Date

2015

Document Type

Dissertation

Degree

Doctor of Philosophy

Department

Materials Science and Engineering

First Adviser

Rickman, Jeffrey M.

Other advisers/committee members

Harmer, Marin P.; Chan, Helen M.; Webb III, Edmund B.

Abstract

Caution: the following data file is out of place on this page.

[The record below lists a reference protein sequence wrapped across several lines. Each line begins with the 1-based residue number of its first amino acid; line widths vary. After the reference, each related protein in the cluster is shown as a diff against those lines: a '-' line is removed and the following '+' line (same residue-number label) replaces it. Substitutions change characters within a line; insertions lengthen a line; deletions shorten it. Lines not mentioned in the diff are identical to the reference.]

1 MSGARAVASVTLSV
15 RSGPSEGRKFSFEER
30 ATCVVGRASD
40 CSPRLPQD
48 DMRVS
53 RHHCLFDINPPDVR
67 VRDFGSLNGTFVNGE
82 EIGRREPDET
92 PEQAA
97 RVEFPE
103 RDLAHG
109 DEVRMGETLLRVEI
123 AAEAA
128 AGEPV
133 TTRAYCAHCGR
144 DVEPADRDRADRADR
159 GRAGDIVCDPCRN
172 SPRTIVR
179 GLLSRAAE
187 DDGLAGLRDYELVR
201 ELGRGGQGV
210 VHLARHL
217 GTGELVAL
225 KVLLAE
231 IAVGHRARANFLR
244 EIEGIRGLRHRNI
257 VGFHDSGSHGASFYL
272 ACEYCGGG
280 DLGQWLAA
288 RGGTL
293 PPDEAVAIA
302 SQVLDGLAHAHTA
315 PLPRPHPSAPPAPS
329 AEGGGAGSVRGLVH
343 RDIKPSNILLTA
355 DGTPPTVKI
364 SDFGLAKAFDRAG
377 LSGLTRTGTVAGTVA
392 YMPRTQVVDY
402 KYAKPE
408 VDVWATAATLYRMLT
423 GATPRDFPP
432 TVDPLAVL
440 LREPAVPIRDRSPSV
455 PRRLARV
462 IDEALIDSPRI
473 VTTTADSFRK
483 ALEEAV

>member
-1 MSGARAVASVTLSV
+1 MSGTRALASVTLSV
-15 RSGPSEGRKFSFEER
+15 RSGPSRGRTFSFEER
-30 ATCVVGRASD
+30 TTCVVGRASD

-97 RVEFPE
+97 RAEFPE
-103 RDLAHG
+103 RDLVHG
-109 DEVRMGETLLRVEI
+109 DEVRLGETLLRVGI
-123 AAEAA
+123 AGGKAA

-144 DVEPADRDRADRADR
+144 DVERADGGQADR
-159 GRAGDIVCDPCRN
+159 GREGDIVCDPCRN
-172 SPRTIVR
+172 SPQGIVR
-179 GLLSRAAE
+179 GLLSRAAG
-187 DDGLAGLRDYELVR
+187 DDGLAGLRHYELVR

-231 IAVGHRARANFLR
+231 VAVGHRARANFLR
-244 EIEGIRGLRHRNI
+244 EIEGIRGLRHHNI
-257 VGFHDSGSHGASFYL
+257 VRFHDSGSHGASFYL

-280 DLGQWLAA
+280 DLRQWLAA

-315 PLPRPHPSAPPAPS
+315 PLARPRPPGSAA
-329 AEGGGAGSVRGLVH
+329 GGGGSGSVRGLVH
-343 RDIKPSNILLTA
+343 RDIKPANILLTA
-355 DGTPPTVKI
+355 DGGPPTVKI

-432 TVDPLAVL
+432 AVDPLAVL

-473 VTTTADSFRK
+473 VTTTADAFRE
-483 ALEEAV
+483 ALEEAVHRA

In the first part of this study, we investigate the impact of grain-boundary variability on mass transport behavior in a polycrystal. More specifically, we perform both numerical and analytical studies of steady-state diffusion in prototypical microstructures in which there is either a discrete spectrum of grain-boundary activation energies or else a complex distribution of grain-boundary character, and hence a continuous spectrum of boundary activation energies. An effective diffusivity is calculated for these structures using simplified multi-state models and, in some cases, employing experimentally obtained grain-boundary energy data in conjunction with the Borisov assumption. For some condition, we find marked deviations from Arrhenius behavior, and we are able to quantify these deviations analytically.The second part of this work is devoted to fluid imbibition via diffusion in deformable solid which results in solid stresses that may, in turn, alter subsequent fluid uptake. To examine this interplay between diffusional and elastic fields, we employ a hybrid Monte Carlo-molecular dynamics scheme to model the coupling of a fluid reservoir to a deformable solid, and then simulate the resulting fluid permeation into the solid. By monitoring the instantaneous structure factor and solid dimensions, we are able to determine the compositional strain associated with imbibition, and the diffusion coefficient in the Fickian regime is obtained from the time dependence of the fluid uptake. Finally, for large, mobile fluid atoms, a non-Fickian regime is highlighted and possible mechanisms for this behavior are identified.

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